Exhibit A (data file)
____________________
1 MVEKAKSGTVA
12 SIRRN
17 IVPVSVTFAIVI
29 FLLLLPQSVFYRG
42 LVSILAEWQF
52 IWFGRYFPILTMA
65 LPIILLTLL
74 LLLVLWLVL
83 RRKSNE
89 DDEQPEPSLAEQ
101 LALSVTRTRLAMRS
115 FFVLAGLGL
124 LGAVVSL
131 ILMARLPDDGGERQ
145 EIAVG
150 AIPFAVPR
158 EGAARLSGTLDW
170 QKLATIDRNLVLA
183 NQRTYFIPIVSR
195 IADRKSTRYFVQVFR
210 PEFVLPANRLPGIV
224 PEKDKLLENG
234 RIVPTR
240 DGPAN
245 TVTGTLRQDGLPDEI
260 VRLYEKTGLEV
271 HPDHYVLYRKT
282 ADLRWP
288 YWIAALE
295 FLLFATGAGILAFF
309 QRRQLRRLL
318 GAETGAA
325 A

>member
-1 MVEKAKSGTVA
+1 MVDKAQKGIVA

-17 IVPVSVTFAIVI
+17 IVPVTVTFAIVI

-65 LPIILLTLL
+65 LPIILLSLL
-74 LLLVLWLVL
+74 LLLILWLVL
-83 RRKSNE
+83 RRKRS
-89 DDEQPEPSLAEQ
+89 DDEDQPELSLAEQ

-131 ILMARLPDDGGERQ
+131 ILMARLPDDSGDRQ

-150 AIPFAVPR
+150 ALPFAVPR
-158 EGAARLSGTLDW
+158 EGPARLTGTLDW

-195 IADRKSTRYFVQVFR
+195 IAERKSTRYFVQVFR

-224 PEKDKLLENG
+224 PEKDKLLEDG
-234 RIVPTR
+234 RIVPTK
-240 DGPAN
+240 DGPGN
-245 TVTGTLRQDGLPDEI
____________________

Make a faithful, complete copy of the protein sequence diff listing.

1 MVEKAKSGTVA
12 SIRRN
17 IVPVSVTFAIVI
29 FLLLLPQSVFYRG
42 LVSILAEWQF
52 IWFGRYFPILTMA
65 LPIILLTLL
74 LLLVLWLVL
83 RRKSNE
89 DDEQPEPSLAEQ
101 LALSVTRTRLAMRS
115 FFVLAGLGL
124 LGAVVSL
131 ILMARLPDDGGERQ
145 EIAVG
150 AIPFAVPR
158 EGAARLSGTLDW
170 QKLATIDRNLVLA
183 NQRTYFIPIVSR
195 IADRKSTRYFVQVFR
210 PEFVLPANRLPGIV
224 PEKDKLLENG
234 RIVPTR
240 DGPAN
245 TVTGTLRQDGLPDEI
260 VRLYEKTGLEV
271 HPDHYVLYRKT
282 ADLRWP
288 YWIAALE
295 FLLFATGAGILAFF
309 QRRQLRRLL
318 GAETGAA
325 A

>member
-1 MVEKAKSGTVA
+1 MVDKAQKGIVA

-17 IVPVSVTFAIVI
+17 IVPVTVTFAIVI

-65 LPIILLTLL
+65 LPIILLSLL
-74 LLLVLWLVL
+74 LLLILWLVL
-83 RRKSNE
+83 RRKRS
-89 DDEQPEPSLAEQ
+89 DDEDQPELSLAEQ

-131 ILMARLPDDGGERQ
+131 ILMARLPDDSGDRQ

-150 AIPFAVPR
+150 ALPFAVPR
-158 EGAARLSGTLDW
+158 EGPARLTGTLDW

-195 IADRKSTRYFVQVFR
+195 IAERKSTRYFVQVFR

-224 PEKDKLLENG
+224 PEKDKLLEDG
-234 RIVPTR
+234 RIVPTK
-240 DGPAN
+240 DGPGN
-245 TVTGTLRQDGLPDEI